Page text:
Nov 7, 2011

Jeffrey Eugenides at the Whitworth Art Gallery

Jeffrey Eugenides reading from The Marriage Plot
Jeffrey Eugenides reading from The Marriage Plot. Apologies for the poor quality of the photos; the light wasn’t the best and flash was of course not an option.

Yesterday evening I went to see Jeffrey Eugenides at the Whitworth Art Gallery in Manchester. The session started with Eugenides reading from The Marriage Plot for about fifteen minutes – he read the section about the early stages of Madeleine and Leonard’s relationship, ending with the memorable scene where she throws her copy of Roland Barthes’ A Lover’s Discourse at his head. The reading was followed by a discussion with journalist Dave Haslam, a q&a session with the audience, and a book signing.

The discussion began with questions about his writing process: like most (if not all) successful writers, Eugenides is a believer in working hard rather than waiting around for inspiration to strike. When he’s working on a novel, he spends the day at his desk. Not all these hours are spent producing usable prose, but it’s important that he be there if any writing is going to take place.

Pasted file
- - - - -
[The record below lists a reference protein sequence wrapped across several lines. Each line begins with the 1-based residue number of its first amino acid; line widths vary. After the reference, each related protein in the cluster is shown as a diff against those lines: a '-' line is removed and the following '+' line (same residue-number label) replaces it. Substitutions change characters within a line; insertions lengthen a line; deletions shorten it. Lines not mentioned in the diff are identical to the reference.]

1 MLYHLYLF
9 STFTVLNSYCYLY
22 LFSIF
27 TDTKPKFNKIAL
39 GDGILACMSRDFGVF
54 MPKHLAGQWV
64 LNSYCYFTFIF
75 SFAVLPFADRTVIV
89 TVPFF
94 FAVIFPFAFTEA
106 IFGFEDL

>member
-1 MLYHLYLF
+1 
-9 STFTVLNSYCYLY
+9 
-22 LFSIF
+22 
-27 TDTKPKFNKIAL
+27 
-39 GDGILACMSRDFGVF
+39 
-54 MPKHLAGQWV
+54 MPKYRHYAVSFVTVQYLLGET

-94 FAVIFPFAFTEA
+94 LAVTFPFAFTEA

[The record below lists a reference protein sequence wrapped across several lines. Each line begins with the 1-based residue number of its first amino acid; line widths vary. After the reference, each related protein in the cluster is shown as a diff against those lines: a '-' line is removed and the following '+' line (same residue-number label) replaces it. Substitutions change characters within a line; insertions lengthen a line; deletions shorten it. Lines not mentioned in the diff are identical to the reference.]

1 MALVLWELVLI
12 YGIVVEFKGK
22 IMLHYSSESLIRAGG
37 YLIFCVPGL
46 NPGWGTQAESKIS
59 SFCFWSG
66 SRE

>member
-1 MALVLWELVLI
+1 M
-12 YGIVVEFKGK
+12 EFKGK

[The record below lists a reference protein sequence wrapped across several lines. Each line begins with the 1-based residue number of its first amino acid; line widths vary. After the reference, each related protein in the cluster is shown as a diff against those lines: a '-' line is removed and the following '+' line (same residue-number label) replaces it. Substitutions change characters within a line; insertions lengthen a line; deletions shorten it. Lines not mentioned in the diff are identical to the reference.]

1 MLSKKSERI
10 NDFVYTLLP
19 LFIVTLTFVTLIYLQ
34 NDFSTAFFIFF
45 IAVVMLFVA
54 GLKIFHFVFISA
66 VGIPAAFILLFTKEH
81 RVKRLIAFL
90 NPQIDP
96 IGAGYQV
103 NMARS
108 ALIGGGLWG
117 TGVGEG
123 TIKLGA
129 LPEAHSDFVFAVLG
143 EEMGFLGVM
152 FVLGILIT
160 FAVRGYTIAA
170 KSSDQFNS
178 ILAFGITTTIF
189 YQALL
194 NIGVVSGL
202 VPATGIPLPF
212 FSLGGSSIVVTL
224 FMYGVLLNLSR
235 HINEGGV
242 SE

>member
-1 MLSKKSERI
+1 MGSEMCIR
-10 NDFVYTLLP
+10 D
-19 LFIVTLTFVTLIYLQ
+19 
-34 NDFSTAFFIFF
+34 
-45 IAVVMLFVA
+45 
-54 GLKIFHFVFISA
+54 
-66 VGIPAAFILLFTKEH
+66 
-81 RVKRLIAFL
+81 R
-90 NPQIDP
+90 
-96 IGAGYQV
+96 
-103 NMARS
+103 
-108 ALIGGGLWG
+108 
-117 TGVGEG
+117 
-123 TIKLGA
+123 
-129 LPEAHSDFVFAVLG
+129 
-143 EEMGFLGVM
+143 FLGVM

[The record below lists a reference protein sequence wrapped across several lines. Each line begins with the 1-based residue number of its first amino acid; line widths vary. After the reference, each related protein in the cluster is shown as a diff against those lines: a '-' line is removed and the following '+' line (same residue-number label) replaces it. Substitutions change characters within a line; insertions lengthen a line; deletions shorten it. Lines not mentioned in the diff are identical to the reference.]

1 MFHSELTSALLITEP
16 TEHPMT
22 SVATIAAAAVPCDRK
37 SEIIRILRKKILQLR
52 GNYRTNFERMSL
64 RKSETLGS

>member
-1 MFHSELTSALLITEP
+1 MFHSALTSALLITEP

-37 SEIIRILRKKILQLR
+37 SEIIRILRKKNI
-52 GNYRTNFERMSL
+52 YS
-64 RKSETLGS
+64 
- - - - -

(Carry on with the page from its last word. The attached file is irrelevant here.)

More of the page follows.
When asked if sustaining a novel’s tone over the long periods of time it takes him to complete it was difficult, he answered that finding that tone in the first place was the difficult part. Once you have it, it’s easy enough to sustain. He also said he has a problem knowing when he’s done with a novel. His editor usually has to go to his house and physically take the manuscript away from him. He’s the “taskmaster” who tells him when he’s finished; otherwise he’d keep revising forever.

Jeffrey Eugenides at the Whitworth Art Gallery

Regarding The Marriage Plot, Eugenides said that the genesis of the book was the following sentence, which can be found on page 19: “Madeleine’s love troubles began at a time when the French theory she was reading deconstructed the very notion of love.” He added that he wanted to focus on the period following graduation, which he personally remembers as a stressful and miserable time filled with uncertainty (I guess that puts me in good company).